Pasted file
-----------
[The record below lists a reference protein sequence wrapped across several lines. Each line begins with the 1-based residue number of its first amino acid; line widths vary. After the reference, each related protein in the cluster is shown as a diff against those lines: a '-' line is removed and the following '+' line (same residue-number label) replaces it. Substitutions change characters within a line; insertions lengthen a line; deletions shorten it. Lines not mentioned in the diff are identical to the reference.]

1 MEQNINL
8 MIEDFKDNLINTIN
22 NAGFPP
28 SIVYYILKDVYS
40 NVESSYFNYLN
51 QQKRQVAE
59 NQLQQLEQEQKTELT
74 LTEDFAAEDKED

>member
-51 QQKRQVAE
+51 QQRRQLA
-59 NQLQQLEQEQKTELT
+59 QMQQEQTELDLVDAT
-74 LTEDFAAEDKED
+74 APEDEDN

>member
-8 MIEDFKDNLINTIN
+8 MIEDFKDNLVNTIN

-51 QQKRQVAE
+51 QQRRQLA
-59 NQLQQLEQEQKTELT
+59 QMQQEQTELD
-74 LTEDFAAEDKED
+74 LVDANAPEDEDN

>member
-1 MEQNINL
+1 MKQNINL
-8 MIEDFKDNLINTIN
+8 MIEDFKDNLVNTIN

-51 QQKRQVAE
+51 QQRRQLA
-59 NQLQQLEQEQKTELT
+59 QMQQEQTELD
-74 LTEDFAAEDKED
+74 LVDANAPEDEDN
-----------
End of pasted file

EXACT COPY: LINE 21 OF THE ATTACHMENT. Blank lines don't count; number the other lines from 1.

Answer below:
+51 QQRRQLA